Antifungal agent against a wide range of yeasts, including candida species and molds including aspergillus species, Zygomycetes and Fusarium species.

Trade name is Noxafil.

An oral triazole antifungal drug.

Metabolism is by hepatic glucuronidation.

Absorbed within three to five hours.

It is predominately eliminated through the liver, and has a half life of about 35 hours.

Drug half-life is 16 to 31 hours.

Fecal excretion is 77% and renal 14%.

Oral administration with a high-fat meal exceeds 90% bioavailability and increases the concentration by four times compared to fasting state.

Posaconazole is available only as a suspension for oral use.

Absorption is increased when taken with food, especially fatty meals, and is not affected by use of antacids.

Oral absorption is better in divided daily doses and optimal when administered four times daily.

Absorption is saturated for doses more than 800 mg daily.

Absorption is diminished in patients undergoing allogeneic bone marrow transplantation.

It is more than 98% protein bound, and its volume of distribution is compatible with good tissue penetration.

It is metabolized in the liver through glucuronidation and excreted primarily in bile (76.9%) and in urine (14%) as unchanged drug or inactive metabolites.

It is not metabolized through liver CYP450 system enzymes, but it is a moderate inhibitor of CYP3A4, which leads to increased blood levels of drugs using the CYP3A4 metabolic pathway when coadministered.

There is no need for dose adjustment in patients with moderate to severe renal disease.

Not been adequately studied in patients with hepatic insufficiency.

Triazoles have numerous clinically significant drug interactions, most of these interactions arise from competitive inhibition of liver oxidative metabolism via rapid reversible binding to CYP450 system enzymes.

Mechanism of action is by disrupting the close packing of acyl chains of phospholipids, impairing the functions of certain membrane-bound enzyme systems such as ATPase and enzymes of the electron transport system.

It inhibits growth of the fungi by blocking the synthesis of ergosterol by inhibiting of the enzyme lanosterol 14α-demethylase and accumulation of methylated sterol precursors.

It is significantly more potent at inhibiting 14-alpha demethylase than itraconazole.

Active against Candida spp., Aspergillus spp, and Zygomycetes spp.

It is used to treat invasive infections by Candida species, Mucor, and Aspergillus species in severely immunocompromised patients.

May be superior to other triazoles, such as fluconazole or itraconazole, in the prevention of invasive fungal infections, although it may cause more serious side effects.

Has potent in vitro activity against most Candida and Aspergillus species.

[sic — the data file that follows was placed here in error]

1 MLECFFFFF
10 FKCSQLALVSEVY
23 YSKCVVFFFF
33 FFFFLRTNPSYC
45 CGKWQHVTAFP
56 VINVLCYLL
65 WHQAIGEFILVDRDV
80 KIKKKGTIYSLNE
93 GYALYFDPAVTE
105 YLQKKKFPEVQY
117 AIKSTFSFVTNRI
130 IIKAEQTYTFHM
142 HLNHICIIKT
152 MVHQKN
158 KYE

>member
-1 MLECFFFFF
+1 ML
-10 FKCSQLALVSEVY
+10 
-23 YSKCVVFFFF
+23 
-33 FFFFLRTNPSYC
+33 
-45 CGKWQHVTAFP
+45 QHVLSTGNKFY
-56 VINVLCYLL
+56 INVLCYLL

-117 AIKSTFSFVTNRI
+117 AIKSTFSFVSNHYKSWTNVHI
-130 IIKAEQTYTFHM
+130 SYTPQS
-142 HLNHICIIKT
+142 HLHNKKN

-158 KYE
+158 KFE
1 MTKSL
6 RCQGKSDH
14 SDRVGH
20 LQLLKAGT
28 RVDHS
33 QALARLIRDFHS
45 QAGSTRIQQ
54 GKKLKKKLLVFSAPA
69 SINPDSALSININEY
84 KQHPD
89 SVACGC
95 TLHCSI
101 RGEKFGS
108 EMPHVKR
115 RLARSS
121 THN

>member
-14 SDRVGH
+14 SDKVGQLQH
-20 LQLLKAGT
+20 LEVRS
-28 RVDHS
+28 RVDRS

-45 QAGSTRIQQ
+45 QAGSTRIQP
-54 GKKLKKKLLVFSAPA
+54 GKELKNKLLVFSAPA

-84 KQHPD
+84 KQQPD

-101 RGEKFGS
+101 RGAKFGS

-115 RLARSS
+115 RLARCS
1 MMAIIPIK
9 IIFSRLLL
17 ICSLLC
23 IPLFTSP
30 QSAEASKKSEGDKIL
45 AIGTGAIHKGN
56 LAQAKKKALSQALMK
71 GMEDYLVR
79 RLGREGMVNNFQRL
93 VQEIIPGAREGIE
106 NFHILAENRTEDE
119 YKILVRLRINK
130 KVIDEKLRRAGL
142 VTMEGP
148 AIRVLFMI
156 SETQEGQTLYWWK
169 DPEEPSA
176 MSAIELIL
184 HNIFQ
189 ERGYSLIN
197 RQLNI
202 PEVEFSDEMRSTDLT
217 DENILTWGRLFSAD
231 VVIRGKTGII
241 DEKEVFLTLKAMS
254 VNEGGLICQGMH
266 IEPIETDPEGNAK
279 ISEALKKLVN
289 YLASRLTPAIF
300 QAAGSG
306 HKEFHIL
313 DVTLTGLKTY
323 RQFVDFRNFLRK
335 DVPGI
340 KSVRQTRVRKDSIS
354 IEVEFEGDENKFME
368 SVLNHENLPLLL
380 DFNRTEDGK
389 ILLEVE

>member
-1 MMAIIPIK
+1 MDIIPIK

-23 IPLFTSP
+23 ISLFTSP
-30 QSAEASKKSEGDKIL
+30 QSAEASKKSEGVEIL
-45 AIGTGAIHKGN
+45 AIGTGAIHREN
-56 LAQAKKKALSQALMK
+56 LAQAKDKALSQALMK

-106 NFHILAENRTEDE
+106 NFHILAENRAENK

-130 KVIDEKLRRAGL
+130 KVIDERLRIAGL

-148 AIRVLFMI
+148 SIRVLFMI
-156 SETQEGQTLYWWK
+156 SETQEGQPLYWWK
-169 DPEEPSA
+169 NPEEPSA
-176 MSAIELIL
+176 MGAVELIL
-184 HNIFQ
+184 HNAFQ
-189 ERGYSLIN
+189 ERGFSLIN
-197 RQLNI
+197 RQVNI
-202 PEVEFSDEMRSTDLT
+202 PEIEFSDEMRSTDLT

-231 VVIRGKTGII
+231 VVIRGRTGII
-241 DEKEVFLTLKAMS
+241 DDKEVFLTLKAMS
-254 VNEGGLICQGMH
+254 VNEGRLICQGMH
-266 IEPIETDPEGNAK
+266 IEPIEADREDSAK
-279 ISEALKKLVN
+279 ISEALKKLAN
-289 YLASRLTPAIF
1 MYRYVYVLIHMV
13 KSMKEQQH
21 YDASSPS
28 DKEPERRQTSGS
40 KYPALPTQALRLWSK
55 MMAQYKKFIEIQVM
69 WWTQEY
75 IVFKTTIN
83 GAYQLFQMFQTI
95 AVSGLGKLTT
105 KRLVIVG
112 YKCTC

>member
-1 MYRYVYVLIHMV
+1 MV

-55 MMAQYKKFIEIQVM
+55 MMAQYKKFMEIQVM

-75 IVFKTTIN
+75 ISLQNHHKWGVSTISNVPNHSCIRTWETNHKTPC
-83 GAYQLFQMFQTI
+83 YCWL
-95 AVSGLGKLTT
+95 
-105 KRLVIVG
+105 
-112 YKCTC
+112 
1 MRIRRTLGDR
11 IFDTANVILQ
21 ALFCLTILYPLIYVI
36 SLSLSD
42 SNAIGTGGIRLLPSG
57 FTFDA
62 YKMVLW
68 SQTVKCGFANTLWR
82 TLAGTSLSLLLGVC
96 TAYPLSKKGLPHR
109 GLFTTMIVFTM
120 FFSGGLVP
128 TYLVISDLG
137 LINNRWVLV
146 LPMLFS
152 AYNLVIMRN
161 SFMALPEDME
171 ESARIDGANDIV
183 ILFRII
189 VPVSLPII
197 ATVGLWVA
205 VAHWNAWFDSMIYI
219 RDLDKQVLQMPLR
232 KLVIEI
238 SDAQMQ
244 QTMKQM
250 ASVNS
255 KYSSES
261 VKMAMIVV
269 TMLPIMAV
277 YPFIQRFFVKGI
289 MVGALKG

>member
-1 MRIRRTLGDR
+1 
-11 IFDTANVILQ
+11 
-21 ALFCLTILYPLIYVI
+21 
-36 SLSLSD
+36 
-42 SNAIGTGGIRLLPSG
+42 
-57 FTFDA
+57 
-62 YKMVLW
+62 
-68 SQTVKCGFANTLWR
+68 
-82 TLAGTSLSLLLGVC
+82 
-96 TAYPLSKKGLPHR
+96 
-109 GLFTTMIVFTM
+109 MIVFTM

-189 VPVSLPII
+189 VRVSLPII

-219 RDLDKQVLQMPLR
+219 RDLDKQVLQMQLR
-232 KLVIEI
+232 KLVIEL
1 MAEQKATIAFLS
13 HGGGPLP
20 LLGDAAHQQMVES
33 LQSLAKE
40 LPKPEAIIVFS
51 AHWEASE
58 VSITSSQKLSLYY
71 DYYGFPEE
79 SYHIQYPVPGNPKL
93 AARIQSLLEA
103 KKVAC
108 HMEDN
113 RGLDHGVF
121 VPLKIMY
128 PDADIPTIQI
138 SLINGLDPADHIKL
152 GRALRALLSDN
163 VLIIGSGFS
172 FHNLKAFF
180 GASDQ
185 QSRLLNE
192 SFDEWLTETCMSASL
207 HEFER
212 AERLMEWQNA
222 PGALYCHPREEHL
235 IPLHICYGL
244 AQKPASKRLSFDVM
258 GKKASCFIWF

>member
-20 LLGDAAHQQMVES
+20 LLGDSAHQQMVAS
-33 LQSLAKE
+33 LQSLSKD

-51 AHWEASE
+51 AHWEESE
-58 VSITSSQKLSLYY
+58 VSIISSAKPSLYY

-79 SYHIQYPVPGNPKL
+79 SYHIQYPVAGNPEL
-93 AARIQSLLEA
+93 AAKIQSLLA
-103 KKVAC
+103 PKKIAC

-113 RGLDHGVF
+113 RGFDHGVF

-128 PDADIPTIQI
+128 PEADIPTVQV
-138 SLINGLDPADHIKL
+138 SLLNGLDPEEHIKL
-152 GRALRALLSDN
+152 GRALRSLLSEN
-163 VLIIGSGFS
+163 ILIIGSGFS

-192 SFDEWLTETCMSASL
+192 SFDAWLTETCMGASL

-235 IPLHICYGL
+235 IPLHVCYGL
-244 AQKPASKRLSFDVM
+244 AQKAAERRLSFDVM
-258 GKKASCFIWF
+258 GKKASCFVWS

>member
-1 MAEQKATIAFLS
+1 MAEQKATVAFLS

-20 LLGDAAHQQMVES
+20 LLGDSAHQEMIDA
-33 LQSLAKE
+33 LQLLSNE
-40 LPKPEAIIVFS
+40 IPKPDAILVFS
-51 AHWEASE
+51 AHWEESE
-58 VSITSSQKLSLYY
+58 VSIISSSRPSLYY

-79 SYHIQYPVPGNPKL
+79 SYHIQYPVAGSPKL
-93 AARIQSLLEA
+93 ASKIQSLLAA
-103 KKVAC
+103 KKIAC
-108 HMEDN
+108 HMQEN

Posaconazole is also approved for the treatment of patients with oropharyngeal candidiasis, including those refractory to fluconazole and itraconazole.

Studies demonstrated a promising response rate in this setting for zygomycosis, histoplasmosis, fusariosis, coccidioidomycosis, or patients with chronic granulomatous disease.

Active against Scedosporium spp., Fusarium spp., Histoplasma spp., Coccidioides spp., Penicillium marneffei, Sporothrix schenckii, Blastomyces dermatitidis, Trichosporon spp., and Cryptococcus neoformans as well as several dematiaceous molds.

Approved for prophylaxis against fungal infections in severely immunocompromised patients, such as hematopoietic stem cell transplant patients (HSCT), who are at least 13 years of age, with graft versus host disease (GVHD) and patients with hematologic malignancies and neutropenia due to chemotherapy.

Its most distinctive characteristic, though, when compared with other azoles, is the improved activity posaconazole exhibits against the zygomycetes.

The safety profile of posaconazole seems to be more favorable than that of azoles.

Well tolerated.

Common adverse events are headaches and gastrointestinal complaints, such as nausea, diarrhea, and vomiting.

Hepatotoxicity and liver enzyme abnormalities have been reported in less than 2 to 3% of patients,hypokalemia in 3%, and rash in 3%.

Q-Tc prolongation was reported to be as high as 4% in one study.

Long-term treatment seems to be equally safe.

Because skeletal malformations have been reported in treated rats, use in pregnancy should be avoided (class C drug).

May be the most effective treatment for both chronic and acute Chagas disease.

Indicated for prophylaxis of invasive Aspergillus and Candida infections in patients 13 years and older, who are at high risk of developing these infections because of severe immunosuppression from stem cell transplantation or have prolonged chemotherapy induced myelosuppression.

Leave a Reply

Your email address will not be published. Required fields are marked *